Bulgaria opens first Jewish school in over 20 years
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Bulgaria opens first Jewish school in over 20 years

Eighty-eight students, all under 12, attend the Ronald S. Lauder Day School in Sofia, named for president of World Jewish Congress

World Jewish Congress president Ronald Lauder in Leipzig, Germany, August 30, 2010 (Sean Gallup/Getty Images via JTA)
World Jewish Congress president Ronald Lauder in Leipzig, Germany, August 30, 2010 (Sean Gallup/Getty Images via JTA)

Bulgaria’s Jewish community opened its first Jewish school in over 20 years.

The opening last week of the Ronald S. Lauder Day School in Sofia is a significant development for the some 6,000 members of the Jewish minority in Bulgaria.

Lauder, the president of the World Jewish Congress and a major donor to Jewish communities and organizations, attended the school’s opening in Sofia, the capital, on September 15, WJC said in a statement.

Prior to the opening of the school, whose 88 students are all under 12, Bulgarian Jewry had a Jewish school in the Lauder-ORT No. 134 “Dimcho Debelianov” Jewish School in Sofia. However, No. 134 is a public school that in 1998 received, with support from the Lauder Foundation, some Jewish-oriented content, including Hebrew language classes, in addition to its regular curriculum.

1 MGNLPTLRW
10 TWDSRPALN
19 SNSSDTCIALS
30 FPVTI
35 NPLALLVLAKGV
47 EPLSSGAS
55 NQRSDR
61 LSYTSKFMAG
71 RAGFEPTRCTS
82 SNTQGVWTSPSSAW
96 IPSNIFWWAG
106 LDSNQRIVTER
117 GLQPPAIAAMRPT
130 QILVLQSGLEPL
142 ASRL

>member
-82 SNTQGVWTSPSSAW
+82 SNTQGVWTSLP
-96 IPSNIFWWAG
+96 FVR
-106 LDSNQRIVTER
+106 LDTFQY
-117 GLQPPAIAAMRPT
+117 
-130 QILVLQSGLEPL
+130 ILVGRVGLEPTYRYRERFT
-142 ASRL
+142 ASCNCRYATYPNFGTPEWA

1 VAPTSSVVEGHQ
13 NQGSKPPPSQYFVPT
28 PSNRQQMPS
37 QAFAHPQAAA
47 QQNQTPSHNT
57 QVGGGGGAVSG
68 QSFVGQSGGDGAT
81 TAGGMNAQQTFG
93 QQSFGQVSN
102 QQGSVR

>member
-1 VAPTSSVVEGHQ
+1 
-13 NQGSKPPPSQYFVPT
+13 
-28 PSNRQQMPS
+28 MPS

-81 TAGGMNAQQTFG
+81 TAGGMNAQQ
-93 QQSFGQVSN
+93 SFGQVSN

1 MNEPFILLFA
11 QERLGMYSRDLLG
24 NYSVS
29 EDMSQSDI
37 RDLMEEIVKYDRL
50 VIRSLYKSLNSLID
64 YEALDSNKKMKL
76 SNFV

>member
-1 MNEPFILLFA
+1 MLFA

“During the past 20 years, we achieved many targets, but this [the earlier school] is not the ‘Jewish school’ that can lead the Jewish community of Bulgaria to further development and enhancement,” Becca Lazarova, director for Bulgaria of the Ronald S Lauder Foundation, told the Sofia Globe about No. 134.

“What do we want from the school? We want the children to be proud of being Jewish. In order to be proud, they have to know what they’re proud of, and why,” Lauder said at the inauguration of the new school.

In 2010, the American Jewish Joint Distribution Committee, or JDC, opened with the Shalom Bulgarian Jewish community a Jewish kindergarten. Dozens of children attend the kindergarten.

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